Information on Canadian Credit Repair is difficult to find, and so I figured I’d put together a small primer for those seeking information on the topic.
Step 1: “Know thine credit“.
If you’ve no credit, bad credit or you simply don’t know then it’s time to sit down and find out just what the credit bureaus (or Credit Reporting Agencies) have on you. The three credit bureaus in Canada are Equifax, Transunion and Northern Credit. They are required to provide you with a free copy of your credit report if you request it in writing.
By mail the reports take 2-4 weeks to arrive, and the information is presented in different formats by each bureau (although the core information remains the same). You’ll want to carefully review the information for accuracy, and return the attached “dispute” forms if any inaccurate entries are discovered (I’ve found Transunion is much more efficient in the dispute process than Equifax, and I didn’t even bother with Northern Credit as they really had no usefull information about me).
Outstanding legitimate debts should be settled as quickly as possible, and any agreements with the creditor (or their agent) should be made IN WRITING. Verbal promises of removing the negative entry from your credit report are worth the paper they are printed on.
Negative entries will typically “purge” from your credit report six years after the default date. Time is, ultimately on your side.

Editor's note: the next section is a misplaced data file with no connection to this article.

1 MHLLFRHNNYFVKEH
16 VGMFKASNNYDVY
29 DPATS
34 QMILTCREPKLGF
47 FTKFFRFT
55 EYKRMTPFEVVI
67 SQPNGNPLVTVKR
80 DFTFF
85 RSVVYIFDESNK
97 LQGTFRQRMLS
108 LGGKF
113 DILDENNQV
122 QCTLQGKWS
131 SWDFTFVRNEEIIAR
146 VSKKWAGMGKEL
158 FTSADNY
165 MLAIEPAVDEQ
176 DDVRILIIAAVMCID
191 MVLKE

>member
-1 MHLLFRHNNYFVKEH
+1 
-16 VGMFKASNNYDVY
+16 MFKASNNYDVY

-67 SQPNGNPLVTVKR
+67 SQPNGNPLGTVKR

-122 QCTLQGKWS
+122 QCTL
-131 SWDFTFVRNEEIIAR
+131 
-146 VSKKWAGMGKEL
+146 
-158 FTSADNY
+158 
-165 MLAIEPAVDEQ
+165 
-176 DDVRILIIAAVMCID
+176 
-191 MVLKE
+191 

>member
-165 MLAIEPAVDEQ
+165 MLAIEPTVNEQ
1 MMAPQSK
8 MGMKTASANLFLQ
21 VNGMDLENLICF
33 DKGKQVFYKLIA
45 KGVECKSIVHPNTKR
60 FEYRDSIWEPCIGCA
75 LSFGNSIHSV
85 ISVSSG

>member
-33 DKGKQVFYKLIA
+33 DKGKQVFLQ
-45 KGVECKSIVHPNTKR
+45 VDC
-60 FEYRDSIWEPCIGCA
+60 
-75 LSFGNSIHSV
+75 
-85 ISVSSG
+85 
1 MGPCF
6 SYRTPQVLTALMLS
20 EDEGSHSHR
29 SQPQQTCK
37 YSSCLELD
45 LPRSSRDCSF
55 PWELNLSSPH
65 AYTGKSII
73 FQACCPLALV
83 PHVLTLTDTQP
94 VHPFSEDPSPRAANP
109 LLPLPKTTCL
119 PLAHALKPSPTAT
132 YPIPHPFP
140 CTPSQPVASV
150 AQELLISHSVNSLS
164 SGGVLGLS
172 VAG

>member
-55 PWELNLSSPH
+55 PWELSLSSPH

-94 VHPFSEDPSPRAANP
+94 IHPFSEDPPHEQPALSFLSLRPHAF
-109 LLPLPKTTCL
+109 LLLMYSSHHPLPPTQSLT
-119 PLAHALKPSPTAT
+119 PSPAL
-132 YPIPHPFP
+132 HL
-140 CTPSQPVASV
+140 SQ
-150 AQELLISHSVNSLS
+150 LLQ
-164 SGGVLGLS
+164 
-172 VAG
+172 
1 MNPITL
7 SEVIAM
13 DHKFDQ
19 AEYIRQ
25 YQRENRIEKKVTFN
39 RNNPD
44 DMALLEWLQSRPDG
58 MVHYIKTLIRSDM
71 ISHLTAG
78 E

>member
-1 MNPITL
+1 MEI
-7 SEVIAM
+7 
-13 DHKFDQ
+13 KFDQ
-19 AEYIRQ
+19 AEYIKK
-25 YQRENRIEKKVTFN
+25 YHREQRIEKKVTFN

Your FICO score is absent from the free credit reports, but let’s worry about the content before we start chasing arbitrarily assigned numbers rating you.
Step 2: “Are you ready?”
There is no point embarking on this journey if you’re not ready to exercise responsible use of your credit. Credit repair/establishment takes time, and faltering merely resets the clock. The most essential element here is knowing what you can afford to spend and ensuring that you recognize credit as “credit” and not as “available funds”. Resist the temptation to “max out” any new lines of credit, and pay close attention to the “fine print”, as the options listed below come with significant fees and interest rates.
The most important element here is you.
Step 3: “Establish positive credit entries”.
Credit Cards: If you have a relationship with your bank you may be able to obtain a low-limit credit card with no deposit (depending on your specific credit situation). If they are unwilling or unable to issue you a card then you may have to obtain a “secured credit card” where a cash deposit is held by the issuer against the credit limit assigned to the card. Not all banks offer secured cards, but don’t fret, there are other options:
These cards are expensive (at between $59-90/year) in service fees alone, and charge a steep interest rate, but they provide you with the opportunity to demonstrate responsible use, and are reported to the Credit Bureaus. Conventional wisdon has it that you should use them for small purchases each month, paying the balance off as each statement is received (to avoid paying interest). As secured cards report the credit limit on your credit report you should ensure that you never exceed 25-30% of your limit.
Responsible use of these cards over a period of time should not only significantly improve your credit score, but may allow you to qualify for a more conventional credit card with no (or much lower) fees and lower interest rates. Beware however, responsible use of this new credit is still essential.